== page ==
Helen Euphemia Donie is a widow some seventy years of age. She lives in a single room in a private house in Youngstown, Ohio, and is regularly employed. She admittedly does not have facilities to care for William herself. Her avowed intention is to place the child in the home of her son Eugene, although she did not feel that Eugene was financially able without 'some help from the rest of us'. Eugene lives with his wife and three small children in a house with four and one-half rooms, but testified that he is in the process of adding two more bedrooms. As previously set forth, William's sister also lives in this home. While related by blood, Eugene is not a party to this proceeding, and is a complete stranger to William. He evidenced no prior interest in the child, and has not seen it since the baptismal ceremony. As a matter of fact, the grandmother has not maintained contact with the child, having seen it last in December, 1951. The child never formed a part of her household, as was the situation for a period of sixteen months in the Shannon case. It clearly appears from the testimony that the grandmother's paramount purpose is to prevent William from being reared in a different religious faith. This is not a determining factor. Commonwealth ex rel. Kelley v. Kelley, 83 Pa. Super. 17. Religion is an important matter and should be given consideration, but it does not determine the right to custody. Oelberman Adoption Case, 167 Pa. Super. 407, 74 A.2d 790, 794. As was said by President Judge Rhodes in that case, 'Unquestionably, the child will be given

[ 175 Pa. Super. Page 591]

    religious training by respondents, and its home will not be devoid of a religious atmosphere'. And see Commonwealth ex rel. Burke v. Birch, 169 Pa. Super. 537, 83 A.2d 426. A secondary reason advanced by the grandmother was 'the hope that the natural father will some day recover from his mental illness and have the comfort of his own son'. However, custody of children is not a property right. Commonwealth ex rel. Bachman v. Bradley, 171 Pa. Super. 587, 91 A.2d 379.

Lawrence and Edna Ferree are each forty-four years of age and have one child, a daughter of nineteen. Mr. Ferree has steady employment with a local feed company. They are concededly proper persons to have the child, and the court so found.*fn6 Counsel for appellee argues that William would be better off 'in a home of youthful caretakers rather than with appellants who are of middle age'. As authority for this proposition he cites Commonwealth ex rel. Barnett v. Currie, supra, 165 Pa. Super. 477, 69 A.2d 154. However, as pointed out previously, the Currie does not support appellant's position. We cannot subscribe to the proposition that parents who have reached the age of forty-four are for that reason less capable of properly caring for a five year old child. In our opinion it is for William's best interests that he remain with the only persons with whom he has ever had any real family relationship. In Davies Adoption Case, 353 Pa. 579, 46 A.2d 252, 257, which involved a four year old child Mr. Justice Jones said, 'The emotional disturbance to a child that would threaten from its being removed summarily and permanently from familiar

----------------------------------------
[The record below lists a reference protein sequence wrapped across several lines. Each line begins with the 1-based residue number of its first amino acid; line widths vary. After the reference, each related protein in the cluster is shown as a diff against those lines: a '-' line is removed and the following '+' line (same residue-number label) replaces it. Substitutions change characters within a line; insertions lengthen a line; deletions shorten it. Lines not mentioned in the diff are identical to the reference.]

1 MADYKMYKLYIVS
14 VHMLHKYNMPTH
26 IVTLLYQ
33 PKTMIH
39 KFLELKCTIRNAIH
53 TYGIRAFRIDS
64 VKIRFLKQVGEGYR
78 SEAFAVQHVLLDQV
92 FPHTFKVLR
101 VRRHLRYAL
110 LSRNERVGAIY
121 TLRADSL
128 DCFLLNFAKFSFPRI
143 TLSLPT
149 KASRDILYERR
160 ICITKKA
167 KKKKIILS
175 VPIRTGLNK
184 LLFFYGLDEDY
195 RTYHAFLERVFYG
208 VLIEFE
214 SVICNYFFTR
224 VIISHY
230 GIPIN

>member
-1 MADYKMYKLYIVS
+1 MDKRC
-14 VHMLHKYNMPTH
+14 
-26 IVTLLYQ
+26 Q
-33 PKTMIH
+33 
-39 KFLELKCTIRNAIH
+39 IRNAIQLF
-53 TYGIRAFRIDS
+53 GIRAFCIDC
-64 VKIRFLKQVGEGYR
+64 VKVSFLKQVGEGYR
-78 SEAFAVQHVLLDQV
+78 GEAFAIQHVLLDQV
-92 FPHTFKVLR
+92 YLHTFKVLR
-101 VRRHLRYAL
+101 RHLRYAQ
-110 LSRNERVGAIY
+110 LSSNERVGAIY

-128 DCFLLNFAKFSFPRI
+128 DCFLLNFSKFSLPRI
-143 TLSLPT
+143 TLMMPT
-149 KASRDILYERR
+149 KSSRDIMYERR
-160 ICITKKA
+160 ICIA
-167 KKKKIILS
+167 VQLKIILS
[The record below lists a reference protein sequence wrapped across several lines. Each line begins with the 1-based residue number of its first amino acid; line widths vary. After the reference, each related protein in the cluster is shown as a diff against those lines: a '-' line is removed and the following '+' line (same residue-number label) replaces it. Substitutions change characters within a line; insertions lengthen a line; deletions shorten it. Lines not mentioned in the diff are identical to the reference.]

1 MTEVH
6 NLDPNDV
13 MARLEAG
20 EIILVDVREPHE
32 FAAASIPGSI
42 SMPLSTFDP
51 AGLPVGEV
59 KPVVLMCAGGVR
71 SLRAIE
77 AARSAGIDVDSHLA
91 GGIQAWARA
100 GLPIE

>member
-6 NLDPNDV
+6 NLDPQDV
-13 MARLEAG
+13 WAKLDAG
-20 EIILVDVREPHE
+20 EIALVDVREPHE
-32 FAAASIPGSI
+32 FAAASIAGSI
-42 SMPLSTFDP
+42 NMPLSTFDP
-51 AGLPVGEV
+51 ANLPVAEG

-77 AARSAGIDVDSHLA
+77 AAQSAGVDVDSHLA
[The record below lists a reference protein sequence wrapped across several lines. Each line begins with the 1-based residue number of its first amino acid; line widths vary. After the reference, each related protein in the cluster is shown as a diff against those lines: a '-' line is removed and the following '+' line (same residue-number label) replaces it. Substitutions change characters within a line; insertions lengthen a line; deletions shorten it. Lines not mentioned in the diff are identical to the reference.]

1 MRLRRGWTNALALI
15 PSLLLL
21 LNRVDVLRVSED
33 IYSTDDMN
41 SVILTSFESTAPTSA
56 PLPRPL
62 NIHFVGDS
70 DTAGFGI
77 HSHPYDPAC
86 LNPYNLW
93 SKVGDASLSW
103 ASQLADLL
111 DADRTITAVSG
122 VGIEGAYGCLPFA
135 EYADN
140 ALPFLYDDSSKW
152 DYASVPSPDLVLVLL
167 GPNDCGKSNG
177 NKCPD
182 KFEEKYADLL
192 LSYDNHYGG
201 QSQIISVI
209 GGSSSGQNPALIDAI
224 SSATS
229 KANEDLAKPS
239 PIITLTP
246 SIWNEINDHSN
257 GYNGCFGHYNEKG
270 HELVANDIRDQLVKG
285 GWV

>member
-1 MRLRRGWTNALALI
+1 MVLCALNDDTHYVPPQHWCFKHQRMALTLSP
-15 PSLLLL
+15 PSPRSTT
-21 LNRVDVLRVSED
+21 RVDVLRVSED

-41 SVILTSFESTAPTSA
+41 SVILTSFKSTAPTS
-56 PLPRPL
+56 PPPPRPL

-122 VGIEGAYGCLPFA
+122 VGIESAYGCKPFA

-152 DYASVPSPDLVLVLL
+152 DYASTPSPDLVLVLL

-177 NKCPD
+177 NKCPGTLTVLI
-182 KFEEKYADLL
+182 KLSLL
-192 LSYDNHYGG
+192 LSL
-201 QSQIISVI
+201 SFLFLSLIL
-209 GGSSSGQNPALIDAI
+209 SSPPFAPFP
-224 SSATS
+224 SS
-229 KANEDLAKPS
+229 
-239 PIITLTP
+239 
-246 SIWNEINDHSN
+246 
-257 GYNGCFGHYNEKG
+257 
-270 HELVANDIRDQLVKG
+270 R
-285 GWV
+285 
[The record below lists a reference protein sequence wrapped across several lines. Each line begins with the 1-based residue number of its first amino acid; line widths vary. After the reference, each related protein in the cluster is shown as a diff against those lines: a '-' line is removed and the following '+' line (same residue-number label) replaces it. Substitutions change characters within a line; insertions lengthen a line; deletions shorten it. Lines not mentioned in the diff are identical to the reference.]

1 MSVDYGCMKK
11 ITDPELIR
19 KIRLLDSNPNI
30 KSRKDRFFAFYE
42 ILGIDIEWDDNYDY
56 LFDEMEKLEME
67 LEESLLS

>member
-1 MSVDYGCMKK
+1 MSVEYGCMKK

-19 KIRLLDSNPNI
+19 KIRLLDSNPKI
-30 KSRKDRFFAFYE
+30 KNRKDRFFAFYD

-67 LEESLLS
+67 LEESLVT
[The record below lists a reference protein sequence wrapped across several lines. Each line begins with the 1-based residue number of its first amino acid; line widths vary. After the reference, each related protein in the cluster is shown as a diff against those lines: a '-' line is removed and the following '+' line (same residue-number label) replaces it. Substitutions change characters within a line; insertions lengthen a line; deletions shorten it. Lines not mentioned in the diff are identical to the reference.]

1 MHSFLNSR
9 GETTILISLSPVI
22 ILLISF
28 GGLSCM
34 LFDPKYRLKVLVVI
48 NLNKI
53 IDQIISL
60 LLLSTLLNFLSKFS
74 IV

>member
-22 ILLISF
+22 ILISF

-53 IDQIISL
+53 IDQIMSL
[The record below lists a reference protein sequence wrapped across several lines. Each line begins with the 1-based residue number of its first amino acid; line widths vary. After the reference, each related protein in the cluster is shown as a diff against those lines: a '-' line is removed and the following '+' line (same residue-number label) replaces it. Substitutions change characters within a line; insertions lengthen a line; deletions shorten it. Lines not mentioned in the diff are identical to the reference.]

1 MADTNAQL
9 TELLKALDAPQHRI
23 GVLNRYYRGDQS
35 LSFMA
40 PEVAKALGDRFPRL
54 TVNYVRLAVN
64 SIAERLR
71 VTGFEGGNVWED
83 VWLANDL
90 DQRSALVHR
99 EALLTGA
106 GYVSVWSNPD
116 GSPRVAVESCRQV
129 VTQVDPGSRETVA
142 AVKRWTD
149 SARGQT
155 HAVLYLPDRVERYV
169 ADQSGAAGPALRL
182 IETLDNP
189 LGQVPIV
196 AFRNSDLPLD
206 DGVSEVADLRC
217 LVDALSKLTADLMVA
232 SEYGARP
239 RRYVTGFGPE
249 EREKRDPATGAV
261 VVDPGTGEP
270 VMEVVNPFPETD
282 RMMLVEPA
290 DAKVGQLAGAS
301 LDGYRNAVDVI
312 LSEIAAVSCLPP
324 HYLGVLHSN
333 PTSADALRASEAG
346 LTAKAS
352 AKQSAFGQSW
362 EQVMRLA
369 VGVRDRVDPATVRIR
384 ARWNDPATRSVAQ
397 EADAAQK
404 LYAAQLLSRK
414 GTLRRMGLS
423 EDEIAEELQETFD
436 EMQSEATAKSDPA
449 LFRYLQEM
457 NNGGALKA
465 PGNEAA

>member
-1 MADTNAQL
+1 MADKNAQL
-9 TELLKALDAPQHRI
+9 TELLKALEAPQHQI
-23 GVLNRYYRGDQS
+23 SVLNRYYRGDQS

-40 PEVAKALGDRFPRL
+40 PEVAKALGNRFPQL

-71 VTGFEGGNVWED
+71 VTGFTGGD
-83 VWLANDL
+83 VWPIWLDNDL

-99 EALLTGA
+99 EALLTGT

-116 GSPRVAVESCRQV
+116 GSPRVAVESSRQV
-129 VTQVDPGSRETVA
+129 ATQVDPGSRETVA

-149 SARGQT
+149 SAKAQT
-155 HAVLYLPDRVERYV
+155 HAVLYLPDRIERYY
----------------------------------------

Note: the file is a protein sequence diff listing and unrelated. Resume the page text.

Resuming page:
[ 175 Pa. Super. Page 592]

    and agreeable surroundings and associations, incident to the only parental control and supervision it has ever known, could have a very harmful effect on the child's whole life. Fortunately, the law's regard for a child's welfare does not admit of any such injury or harm being done it'. See also Commonwealth ex rel. Children's Aid Society v. Gard, 362 Pa. 85, 66 A.2d 300, and Commonwealth ex rel. Oliver v. Oliver, 165 Pa. Super. 593, 69 A.2d 445.

The three other cases cited by counsel for appellee are not controlling. In Commonwealth ex rel. Martocello v. Martocello, 148 Pa. Super. 562, 25 A.2d 855, the controversy was between parents. In both Commonwealth ex rel. Reese v. Mellors, 152 Pa. Super. 596, 33 A.2d 516, and Commonwealth ex rel. McTighe v. Lindsay, 156 Pa. Super. 560, 40 A.2d 881, the proceeding was instituted by the child's father. In each case cited, as in every case on the subject, the determining factor was the permanent welfare of the child and its best interests. That is the test we have applied in the case at bar.

The order of the lower court is reversed at appellee's cost, and it is order and decreed that William Donie remain in the custody of Lawrence E. and Edna M. Ferree.

RHODES, P. J., absent.